I think the rejection from the volunteer writing position was such a surprise, and then made me realise how competitive the industry is even for volunteer positions hahah. We just have no hope whatsoever!!

      Liked by 2 people

  5. I think it is incredibly brave to share the story of your rejection. You are writing about things that a lot of us have had to face and perhaps are not as likely/brave to talk to others about it. So, thank you for this post.
    And I would just like to say your posts with or without GIFs inspire me. And they put a smile on my face as I am sure they do with all your readers.

    Liked by 2 people

  6. It’s so nice to read about someone going through the same thing, and who understands. I’ve been rejected so many times from different magazines that I’ve felt discouraged lately. But I won’t stop writing of course. All the best to you and your writing!

    Liked by 3 people

  7. When I used to show horses and would come in dead last, my father would say, “But think of all the people who didn’t even try to compete because they knew how badly they would do. You are ahead of all of them.” Yeah, it never made me feel any better. But he is right–at least we’re out there trying to learn it!

    Liked by 1 person

  8. Thank you for sharing your journey, Milly. Rejection does suck, but perhaps you were rejecting them. When it comes to writing, all that matters is having something to say–especially from those that offer a new perspective.

    Thankfully, I’m blessed to not give a sh*t about what most people think about my work, just as long as they are not bored. Although relatively new, I’m lifelong weird, which seems to go along way in being uniquely f*cked up, I suppose. With all that said, please allow me to introduce myself properly.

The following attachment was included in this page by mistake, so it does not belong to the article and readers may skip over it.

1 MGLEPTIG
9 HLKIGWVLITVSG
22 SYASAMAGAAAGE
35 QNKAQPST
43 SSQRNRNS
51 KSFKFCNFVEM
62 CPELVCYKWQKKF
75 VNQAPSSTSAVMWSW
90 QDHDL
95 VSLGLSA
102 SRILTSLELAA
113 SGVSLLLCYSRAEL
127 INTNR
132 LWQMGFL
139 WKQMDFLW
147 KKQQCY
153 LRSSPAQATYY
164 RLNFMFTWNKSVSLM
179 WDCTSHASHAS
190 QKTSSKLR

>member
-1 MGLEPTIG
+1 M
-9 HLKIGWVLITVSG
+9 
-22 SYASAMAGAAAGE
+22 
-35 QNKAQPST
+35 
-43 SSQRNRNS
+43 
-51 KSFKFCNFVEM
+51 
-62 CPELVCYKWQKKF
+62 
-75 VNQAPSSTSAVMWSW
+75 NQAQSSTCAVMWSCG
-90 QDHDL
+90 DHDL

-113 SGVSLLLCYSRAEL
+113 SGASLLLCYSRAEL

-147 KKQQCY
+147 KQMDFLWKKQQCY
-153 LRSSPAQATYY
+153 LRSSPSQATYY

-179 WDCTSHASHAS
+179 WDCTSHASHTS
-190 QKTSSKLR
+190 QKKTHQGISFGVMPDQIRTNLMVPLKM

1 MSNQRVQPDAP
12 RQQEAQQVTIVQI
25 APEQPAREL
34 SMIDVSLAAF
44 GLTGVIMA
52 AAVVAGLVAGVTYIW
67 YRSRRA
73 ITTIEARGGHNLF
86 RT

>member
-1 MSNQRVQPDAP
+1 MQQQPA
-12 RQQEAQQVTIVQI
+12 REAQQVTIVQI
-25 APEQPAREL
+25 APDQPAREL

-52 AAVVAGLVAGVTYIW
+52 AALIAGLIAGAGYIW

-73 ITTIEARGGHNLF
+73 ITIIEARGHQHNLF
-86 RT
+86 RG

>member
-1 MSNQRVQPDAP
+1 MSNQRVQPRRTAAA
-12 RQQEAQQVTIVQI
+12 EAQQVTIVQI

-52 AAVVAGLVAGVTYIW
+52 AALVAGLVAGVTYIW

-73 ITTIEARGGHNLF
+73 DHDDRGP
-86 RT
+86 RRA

My name is Darrell, once again, I thank you for opening up and sharing a part of your soul. The best part of your story is that it shows how unique writers are in having a never say die, fighting spirit that refuses to be conquered. For that spirit, that is a true reward gifted to a select few, as such, you are blessed. Keep on keepin’ on, my friend.

    Like

  9. All you have to think about is the publishing company who rejected J.K. Rowling.

    I think as with anything now (including people wanting to be you-tubers) there are a lot of people aiming for the same thing, and that lot of people ain’t getting smaller.

    But, I don’t think that stops the cream rising to the top. Eventually.

    Liked by 2 people

  10. YESSSSSSS! Thanks for writing this, it’s great! I don’t have many rejections, but only because I’ve been too much of a coward to try and get published until recently, good on you for doing the brave things and inspiring us shrinking violets 😀

    Liked by 1 person

  11. Thanks for sharing! Rejection is such a huge part of the writing process. It doesn’t make it any easier, but I tend to think of it as the next step after revision. When you look at it as part of the process, you come to expect it. 🙂